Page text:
Many designers noted that solid surface is still a strong seller, but the consensus is that it's being seen more frequently in combinations, perhaps with granite or engineered stone on an island, and then solid surface on the countertops. However, Iadarola believes, "solid surface is going to come back [stronger than ever]. A man-made, versatile surface is just what people want."
In fact, versatility and easy maintenance were cited by many designers as the reason solid surface remains eternally popular. However, Lorraine Wallace, president of Lorraine's Design Studio, Inc., in Sebastian, FL, feels that solid surface is losing ground to natural stone due to "pure economics. Their prices are so close that people would rather step up to the granite."
Other natural stones are also gaining ground in the bathroom, according to Drury, who notes, "People are [increasingly] going to limestone and travertine in the bath. They are going to ones that have a lot of character to it. It's a very rough, mountain material."
Dillard sees increased interest in glass and stainless steel
countertops in the bath, while Iadarola notes that, "We do a lot of
solid surface in the bath. Cultured marble is very inexpensive, but
it's becoming passe'. It's either a marble or solid surface that
you're going to find here."
Drury adds, "We're still doing the shiny marble in the bathroom and some stainless steel tops."
From a functional standpoint, Wallace sees marble as a strong choice for the bath, since, "a marble that is resin-filled [is well suited for the bathroom because] it is impervious to everything."
According to Wallace, "What's really attracting the eye of many clients is this Riverstone finish, available in granite," which can be used in both the kitchen and bath. "It doesn't have a real shiny finish on it, and it's just beautiful."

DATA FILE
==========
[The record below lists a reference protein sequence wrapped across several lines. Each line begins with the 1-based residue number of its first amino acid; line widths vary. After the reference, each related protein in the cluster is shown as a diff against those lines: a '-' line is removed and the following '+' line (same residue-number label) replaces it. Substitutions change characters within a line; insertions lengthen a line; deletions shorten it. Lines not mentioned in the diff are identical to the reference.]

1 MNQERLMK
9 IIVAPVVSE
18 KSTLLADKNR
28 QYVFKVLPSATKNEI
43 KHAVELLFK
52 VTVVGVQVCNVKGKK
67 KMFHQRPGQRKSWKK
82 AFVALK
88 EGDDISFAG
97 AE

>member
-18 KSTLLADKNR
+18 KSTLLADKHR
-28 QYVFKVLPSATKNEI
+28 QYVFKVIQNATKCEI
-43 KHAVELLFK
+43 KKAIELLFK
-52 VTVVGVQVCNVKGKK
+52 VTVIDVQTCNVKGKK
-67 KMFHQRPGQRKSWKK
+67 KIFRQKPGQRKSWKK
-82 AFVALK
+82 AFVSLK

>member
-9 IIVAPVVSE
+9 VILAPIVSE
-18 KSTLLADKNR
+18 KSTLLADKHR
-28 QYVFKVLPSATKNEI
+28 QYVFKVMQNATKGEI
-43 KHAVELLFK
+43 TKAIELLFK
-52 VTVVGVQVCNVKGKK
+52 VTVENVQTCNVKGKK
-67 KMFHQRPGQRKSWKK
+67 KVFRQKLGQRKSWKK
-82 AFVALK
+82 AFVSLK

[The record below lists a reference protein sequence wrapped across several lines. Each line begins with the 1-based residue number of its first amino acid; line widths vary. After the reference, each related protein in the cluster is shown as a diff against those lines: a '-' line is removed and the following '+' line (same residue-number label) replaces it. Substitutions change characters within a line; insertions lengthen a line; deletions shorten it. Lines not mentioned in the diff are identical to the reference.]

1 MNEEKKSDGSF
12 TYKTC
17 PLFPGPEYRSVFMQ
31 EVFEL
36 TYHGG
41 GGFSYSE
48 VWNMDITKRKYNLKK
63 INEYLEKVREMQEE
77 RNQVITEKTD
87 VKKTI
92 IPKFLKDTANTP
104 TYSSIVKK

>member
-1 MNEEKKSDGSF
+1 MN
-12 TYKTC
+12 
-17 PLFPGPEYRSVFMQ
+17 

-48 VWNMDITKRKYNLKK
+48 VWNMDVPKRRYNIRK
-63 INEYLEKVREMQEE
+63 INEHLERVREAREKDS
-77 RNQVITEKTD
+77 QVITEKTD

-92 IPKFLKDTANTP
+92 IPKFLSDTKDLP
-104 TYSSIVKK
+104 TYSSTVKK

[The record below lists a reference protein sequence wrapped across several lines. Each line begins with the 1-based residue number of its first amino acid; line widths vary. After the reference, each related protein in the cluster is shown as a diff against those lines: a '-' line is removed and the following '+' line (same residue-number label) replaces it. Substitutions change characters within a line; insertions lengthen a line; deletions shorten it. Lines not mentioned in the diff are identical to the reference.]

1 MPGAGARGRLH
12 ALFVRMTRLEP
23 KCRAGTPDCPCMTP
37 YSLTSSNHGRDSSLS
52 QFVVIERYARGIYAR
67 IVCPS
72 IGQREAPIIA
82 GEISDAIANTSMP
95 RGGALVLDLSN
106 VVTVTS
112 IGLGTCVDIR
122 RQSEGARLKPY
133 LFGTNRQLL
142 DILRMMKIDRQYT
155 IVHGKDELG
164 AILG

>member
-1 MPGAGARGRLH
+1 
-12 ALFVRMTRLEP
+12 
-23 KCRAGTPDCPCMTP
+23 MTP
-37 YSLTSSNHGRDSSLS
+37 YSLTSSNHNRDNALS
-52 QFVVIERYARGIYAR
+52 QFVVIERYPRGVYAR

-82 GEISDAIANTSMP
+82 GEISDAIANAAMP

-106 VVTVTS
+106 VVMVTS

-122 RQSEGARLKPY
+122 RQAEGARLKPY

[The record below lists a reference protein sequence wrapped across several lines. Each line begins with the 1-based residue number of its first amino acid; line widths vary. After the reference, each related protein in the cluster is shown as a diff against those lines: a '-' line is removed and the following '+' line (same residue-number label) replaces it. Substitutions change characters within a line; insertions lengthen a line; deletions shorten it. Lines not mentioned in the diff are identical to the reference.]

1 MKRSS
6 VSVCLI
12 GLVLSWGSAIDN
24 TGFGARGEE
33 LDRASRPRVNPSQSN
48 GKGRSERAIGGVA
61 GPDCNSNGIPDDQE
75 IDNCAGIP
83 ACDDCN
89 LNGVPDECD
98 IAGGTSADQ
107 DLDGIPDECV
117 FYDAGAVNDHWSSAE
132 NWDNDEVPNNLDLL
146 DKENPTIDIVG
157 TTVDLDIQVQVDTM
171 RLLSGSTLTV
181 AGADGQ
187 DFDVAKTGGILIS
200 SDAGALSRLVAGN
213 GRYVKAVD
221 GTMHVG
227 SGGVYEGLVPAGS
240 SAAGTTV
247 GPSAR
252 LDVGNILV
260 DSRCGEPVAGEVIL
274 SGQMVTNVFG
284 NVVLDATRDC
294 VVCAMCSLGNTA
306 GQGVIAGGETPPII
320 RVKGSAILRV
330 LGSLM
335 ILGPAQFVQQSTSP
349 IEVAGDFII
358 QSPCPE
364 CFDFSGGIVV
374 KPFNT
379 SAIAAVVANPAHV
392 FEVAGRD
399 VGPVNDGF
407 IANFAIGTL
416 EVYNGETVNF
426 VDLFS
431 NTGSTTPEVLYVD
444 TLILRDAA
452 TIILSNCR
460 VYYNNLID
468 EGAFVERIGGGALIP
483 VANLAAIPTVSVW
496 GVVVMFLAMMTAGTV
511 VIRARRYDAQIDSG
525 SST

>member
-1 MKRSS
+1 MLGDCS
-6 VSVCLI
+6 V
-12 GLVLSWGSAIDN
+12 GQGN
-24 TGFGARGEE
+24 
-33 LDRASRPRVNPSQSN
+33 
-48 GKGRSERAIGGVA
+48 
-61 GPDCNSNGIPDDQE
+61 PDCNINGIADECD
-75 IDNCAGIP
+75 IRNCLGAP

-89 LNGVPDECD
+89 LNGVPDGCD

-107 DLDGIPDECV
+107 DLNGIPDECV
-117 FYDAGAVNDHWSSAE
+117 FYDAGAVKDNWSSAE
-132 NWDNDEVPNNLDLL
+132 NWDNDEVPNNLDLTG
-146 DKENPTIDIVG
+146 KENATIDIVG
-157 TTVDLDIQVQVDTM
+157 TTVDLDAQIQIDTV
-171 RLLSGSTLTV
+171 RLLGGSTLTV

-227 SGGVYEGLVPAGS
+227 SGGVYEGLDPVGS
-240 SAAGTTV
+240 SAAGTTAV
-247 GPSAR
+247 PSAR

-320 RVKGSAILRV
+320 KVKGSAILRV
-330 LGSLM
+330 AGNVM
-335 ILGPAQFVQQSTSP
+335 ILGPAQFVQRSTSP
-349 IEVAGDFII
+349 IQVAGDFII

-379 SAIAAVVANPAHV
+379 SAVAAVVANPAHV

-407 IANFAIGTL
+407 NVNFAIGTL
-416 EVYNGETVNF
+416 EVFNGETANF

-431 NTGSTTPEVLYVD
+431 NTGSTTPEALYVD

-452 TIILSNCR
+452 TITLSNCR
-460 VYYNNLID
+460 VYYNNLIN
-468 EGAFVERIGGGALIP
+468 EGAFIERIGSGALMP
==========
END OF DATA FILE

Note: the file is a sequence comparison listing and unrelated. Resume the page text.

Most designers cite a continuing trend toward softer, nature-inspired colors. "Colors and patterns are getting more subtle and less dramatic in contrast," Wallace believes.
"They're very earthy," Olsen concurs. "We're not going to find anything that is very slick and contemporary. It's a traditional market. We're swinging toward earthy, natural, larger-particulate looks."
Dalton agrees: "Neutral colors and earth tones are hot. Not just the whites and beiges, but things that work well with a wide range of colors."
However, Dillard believes the market is seeing "more bravery in color. It's getting more contemporary. Tangerine is popular and so are sunshine yellows. And, of course, you'll always have your mauves."
Currier adds, "Some people are picking purple as accents. [But] there's not a lot of variation. Absolute black is popular, especially in slate and soapstone."
According to Iadarola, "It all depends on what Mother Nature is
going to give you. Neutrals and black are popular. Black is used
more like an accent. Uba Tuba black with gold flecks in it is quite
When it comes to edge detailing, designers seem to be equally split between decorative choices and more simple, cleaner edges.
According to Currier, "The ogee edge is hot, but built up so it looks very substantial, about two inches or more. They want it to be substantial-looking and very decorative."
Drury agrees: "They are going a little more decorative, such as with the ogee edge."
Notes Wallace, "The focus on bull noses is greatly reduced compared to the large variety of ogee edges that are available."
But not everyone agrees that fancier is automatically better. According to Dalton, "Most of our clients are opting for more of the bull nose treatment. This keeps the edges on a cleaner line. A few years ago we were doing fancier edges, but [not so much anymore]." KBDN